ENGL 1302 – Researching the Graphic Novel

Graphic Novels are becoming more and more a common tool for teaching literature as well as composition.

If one looks at the cover image for the site here you will find Charles Dickens reading Batman and Batman reading Charles Dickens.

Many institutions of higher education are using graphic novels as a way to help introduce students, particularly freshmen, to themes and issues that the university wants them to engage in. This is a good thing. College is a place for people to explore and ask questions. However, this has not been without controversy (some of which we will discuss).

For myself, the strong desire to teach this kind of course has always existed.

I am a big fan of superhero comics. This is often what many people think graphic novels are. However, even though I wrote my dissertation on Superman, I will be the first to recognize that graphic novels can represent so much more.

Let me share with you my rationale, the first post I wrote for the first time I taught a ENGL 1302 course with the graphic novel:

The Introduction

Not all comic books are meant for children, the same for graphic novels (often times longer form comic book stories or adaptations of films and literature).

Scott McCloud, in his groundbreaking work Understanding Comics: The Invisible Art, refers to graphic fiction (a catch all term for pictorial representations that tell stories such as comic books and graphic novels) as “Juxtaposed pictorial and other images in deliberate sequence, intended to convey information and/or to produce an aesthetic response in the viewer” (17).

What this means is that graphic fiction are a series of images put together in a particular sequence (with or without words) that cause those who view them to gain understanding of the topic or subject depicted and/or simply to experience a pleasing artistic experience from the viewing.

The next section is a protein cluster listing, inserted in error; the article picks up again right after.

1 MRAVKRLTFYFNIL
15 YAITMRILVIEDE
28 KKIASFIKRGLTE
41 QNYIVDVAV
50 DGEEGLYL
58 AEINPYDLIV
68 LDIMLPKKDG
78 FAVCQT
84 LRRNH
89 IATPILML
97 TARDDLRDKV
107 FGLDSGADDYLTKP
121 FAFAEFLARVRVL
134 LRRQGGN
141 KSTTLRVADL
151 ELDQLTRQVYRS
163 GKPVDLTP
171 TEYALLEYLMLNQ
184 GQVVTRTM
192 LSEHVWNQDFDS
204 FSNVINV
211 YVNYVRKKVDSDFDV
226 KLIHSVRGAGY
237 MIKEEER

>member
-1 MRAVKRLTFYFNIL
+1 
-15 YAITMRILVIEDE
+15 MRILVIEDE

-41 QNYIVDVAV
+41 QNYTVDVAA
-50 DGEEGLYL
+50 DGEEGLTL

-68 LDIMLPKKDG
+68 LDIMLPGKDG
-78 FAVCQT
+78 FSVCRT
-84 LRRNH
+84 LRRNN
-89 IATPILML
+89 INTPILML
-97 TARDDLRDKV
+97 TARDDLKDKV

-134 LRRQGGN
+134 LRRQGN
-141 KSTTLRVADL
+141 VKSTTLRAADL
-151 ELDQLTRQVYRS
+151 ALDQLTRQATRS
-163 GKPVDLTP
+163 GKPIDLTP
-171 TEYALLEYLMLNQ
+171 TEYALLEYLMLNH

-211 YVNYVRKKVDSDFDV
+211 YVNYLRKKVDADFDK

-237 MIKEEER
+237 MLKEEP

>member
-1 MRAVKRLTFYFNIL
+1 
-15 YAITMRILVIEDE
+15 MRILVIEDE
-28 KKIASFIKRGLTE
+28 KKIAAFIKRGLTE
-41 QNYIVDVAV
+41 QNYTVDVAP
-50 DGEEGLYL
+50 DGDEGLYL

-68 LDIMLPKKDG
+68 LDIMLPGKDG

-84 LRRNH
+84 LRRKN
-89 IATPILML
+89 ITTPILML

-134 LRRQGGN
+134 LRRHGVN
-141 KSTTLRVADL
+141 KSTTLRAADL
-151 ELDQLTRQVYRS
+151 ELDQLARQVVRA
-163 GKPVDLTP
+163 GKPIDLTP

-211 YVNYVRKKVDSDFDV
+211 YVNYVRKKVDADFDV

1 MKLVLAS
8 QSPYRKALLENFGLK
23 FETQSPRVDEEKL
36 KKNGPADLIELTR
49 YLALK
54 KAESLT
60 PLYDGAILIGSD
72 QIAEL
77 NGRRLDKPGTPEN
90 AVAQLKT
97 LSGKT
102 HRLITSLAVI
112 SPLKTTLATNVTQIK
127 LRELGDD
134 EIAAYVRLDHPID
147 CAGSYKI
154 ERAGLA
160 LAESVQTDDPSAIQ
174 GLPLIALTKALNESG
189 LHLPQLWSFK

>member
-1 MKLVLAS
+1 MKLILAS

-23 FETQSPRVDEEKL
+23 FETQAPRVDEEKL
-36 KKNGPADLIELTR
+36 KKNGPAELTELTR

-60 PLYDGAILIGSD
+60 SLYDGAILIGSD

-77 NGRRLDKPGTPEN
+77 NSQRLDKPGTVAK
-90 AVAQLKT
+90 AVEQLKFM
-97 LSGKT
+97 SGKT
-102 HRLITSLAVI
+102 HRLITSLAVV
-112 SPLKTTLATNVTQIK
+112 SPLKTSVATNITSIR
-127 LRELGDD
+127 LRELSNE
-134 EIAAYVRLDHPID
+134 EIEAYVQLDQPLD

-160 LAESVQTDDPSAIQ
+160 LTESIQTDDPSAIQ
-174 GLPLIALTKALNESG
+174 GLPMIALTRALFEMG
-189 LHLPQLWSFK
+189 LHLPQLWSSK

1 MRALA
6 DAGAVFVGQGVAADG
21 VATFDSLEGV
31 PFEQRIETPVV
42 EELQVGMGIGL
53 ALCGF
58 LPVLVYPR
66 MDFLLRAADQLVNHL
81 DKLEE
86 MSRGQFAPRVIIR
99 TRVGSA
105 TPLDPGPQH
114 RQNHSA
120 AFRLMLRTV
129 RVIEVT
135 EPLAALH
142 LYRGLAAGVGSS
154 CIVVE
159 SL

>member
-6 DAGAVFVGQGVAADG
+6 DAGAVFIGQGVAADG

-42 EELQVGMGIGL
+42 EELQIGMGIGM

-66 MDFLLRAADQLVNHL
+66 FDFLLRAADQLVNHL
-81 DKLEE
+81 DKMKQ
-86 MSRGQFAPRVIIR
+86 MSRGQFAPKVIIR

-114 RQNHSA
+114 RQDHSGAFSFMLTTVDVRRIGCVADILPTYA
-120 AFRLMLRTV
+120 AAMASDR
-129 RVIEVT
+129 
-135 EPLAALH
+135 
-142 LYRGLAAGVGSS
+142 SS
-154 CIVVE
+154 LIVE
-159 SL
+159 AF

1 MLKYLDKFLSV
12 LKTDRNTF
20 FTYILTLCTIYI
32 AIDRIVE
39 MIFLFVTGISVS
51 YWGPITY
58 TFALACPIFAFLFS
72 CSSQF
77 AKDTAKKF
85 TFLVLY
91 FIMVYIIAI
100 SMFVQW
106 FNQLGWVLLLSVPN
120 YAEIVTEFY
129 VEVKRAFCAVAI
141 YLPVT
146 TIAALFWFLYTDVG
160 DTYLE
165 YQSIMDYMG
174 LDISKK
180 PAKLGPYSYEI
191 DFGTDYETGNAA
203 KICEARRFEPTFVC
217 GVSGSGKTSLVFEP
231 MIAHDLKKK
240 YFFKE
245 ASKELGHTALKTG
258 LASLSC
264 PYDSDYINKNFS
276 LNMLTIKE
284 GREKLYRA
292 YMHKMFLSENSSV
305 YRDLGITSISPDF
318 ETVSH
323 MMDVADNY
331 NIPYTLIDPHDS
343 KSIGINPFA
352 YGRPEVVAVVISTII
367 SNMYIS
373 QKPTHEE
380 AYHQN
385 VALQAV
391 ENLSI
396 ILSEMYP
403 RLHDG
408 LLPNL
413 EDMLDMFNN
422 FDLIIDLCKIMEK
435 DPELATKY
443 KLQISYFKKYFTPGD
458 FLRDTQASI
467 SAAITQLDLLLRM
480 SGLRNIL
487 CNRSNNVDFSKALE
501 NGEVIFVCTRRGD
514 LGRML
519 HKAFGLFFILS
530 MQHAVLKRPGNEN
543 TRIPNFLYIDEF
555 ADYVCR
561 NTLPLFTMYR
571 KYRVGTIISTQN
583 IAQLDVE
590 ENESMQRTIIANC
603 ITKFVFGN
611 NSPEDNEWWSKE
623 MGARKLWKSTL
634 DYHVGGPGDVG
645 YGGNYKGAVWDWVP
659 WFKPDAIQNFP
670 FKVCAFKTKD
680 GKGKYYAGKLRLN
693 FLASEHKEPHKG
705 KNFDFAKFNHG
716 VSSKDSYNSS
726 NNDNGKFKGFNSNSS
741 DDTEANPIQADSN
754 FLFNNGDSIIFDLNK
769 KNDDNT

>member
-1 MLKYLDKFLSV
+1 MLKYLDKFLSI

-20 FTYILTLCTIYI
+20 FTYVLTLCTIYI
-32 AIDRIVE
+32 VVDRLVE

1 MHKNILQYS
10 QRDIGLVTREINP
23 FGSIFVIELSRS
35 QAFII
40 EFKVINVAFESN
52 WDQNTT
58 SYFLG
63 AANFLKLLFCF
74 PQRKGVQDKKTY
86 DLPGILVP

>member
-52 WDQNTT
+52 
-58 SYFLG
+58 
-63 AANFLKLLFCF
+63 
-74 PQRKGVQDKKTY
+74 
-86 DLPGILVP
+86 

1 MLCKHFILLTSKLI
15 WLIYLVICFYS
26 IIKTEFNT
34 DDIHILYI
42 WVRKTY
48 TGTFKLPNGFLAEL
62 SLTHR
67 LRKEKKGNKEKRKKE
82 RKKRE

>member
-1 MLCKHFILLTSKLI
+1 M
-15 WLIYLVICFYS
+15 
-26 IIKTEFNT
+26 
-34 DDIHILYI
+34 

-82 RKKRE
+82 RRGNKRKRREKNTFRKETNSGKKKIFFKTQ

However, when most people think of comic books or graphic novels, they traditionally think of Batman and Robin, Superman, The Avengers, or the X-Men. Now, these characters do exist in comic books, graphic novels, TV, and movies (and more). But it needs to be considered that these characters can and do communicate ideas to an audience that can be deeper than onomatopoeia sound effects of “Boom” and “Pow.” In addition, comic books and graphic novels can be used to communicate, create, and convey other kinds of stories other than those about superheroes.

People sometimes are unaware of this. So, to help move this forward, here is the catalyst, the rationale that sparked this particular version of the class that you will be involved in:

The Catalyst

The use of graphic novels in the classroom, particularly the English, Literature, and Writing classroom, is an ongoing and developing trend, particularly at the college/university level.

This is not without pushback, however, there is “good” or relevant pushback (resistance) and there is just “poor” pushback.

A good, recent example of “poor” pushback emerged recently from Crafton Hills College in California. Apparently, and “According to the Redlands Daily Facts newspaper, Tara Shultz and her parents object to Persepolis, Fun Home, Y: The Last Man Vol. 1, and The Sandman Vol. 2: The Doll’s House as “pornography” and “garbage” (Williams). What is odd about this is that there argument is not a strong one as tall. In fact, when one takes into account the professor of the classes response, this becomes a bit clearer. Bartlett responded to an email via the Redlands Daily Facts and provided his reasoning: